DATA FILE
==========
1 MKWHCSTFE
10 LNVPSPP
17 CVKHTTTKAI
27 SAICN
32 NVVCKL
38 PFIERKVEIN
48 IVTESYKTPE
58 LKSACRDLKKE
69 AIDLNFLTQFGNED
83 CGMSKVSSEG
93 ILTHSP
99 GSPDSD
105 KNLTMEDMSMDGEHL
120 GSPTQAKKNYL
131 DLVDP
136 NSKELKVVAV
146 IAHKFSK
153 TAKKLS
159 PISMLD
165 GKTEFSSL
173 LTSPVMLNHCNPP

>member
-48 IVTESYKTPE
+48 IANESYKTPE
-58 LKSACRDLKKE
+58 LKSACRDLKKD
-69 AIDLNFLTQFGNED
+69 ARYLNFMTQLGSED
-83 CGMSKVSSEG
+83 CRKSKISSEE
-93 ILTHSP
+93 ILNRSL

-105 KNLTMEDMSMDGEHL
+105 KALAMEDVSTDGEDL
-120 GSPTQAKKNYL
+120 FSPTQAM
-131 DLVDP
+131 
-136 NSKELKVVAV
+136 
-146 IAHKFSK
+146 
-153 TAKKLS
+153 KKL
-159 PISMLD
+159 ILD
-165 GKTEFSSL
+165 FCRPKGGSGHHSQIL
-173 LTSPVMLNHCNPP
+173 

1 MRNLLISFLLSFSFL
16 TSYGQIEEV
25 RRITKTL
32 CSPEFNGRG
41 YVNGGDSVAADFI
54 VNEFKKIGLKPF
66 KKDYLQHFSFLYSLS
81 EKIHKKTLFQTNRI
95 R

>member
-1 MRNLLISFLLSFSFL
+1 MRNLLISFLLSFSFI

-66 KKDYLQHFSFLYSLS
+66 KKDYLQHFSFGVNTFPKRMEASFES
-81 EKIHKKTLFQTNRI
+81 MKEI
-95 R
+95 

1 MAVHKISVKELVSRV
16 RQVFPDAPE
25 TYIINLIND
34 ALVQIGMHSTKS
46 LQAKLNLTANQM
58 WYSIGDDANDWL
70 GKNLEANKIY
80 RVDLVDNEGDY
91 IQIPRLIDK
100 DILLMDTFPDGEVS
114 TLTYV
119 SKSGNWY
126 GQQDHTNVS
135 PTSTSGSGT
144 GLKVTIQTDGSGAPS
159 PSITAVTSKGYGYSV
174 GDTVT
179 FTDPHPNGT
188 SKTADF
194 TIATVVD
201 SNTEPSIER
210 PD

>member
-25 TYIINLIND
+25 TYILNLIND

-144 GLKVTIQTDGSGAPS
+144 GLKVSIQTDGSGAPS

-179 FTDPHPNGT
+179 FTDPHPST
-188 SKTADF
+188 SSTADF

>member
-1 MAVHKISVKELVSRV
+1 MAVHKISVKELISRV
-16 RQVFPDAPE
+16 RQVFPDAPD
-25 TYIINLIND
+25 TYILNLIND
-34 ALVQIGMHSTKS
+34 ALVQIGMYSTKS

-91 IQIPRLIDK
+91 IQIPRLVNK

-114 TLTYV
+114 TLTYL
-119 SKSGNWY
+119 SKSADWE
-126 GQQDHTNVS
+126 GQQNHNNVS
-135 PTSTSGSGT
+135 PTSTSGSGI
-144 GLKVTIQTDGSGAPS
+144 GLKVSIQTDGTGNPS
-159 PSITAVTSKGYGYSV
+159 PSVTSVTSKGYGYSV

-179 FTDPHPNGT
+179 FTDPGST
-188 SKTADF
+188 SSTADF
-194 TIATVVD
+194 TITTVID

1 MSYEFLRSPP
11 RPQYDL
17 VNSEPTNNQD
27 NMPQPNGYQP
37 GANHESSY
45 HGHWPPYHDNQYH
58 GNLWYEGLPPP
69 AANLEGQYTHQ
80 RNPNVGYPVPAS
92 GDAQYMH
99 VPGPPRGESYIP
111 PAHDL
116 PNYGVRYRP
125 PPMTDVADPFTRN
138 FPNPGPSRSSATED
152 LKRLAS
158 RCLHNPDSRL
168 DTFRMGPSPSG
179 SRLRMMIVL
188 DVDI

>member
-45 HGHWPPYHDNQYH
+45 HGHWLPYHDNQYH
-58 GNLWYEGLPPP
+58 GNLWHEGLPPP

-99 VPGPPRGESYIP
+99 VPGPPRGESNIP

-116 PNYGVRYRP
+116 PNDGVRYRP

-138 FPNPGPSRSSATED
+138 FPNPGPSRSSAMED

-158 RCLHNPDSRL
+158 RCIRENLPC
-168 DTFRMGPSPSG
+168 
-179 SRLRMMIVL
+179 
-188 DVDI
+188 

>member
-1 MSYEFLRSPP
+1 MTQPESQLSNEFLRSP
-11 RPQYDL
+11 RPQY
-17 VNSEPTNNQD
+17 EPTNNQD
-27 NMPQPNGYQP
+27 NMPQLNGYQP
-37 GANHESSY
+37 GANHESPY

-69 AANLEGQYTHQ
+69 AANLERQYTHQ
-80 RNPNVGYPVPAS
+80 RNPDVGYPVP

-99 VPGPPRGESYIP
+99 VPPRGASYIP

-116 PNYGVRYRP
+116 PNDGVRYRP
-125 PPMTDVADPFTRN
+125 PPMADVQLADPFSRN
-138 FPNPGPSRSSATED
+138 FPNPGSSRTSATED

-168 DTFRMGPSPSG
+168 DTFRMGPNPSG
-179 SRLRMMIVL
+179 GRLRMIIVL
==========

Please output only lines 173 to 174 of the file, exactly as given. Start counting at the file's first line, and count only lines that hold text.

-17 VNSEPTNNQD
+17 EPTNNQD